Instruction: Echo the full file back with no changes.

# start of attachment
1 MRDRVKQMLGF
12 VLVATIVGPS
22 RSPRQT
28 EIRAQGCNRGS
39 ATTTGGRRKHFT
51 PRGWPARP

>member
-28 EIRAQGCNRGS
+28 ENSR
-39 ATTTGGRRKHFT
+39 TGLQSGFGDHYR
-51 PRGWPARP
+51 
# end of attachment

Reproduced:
1 MRDRVKQMLGF
12 VLVATIVGPS
22 RSPRQT
28 EIRAQGCNRGS
39 ATTTGGRRKHFT
51 PRGWPARP

>member
-28 EIRAQGCNRGS
+28 ENSR
-39 ATTTGGRRKHFT
+39 TGLQSGFGDHYR
-51 PRGWPARP
+51 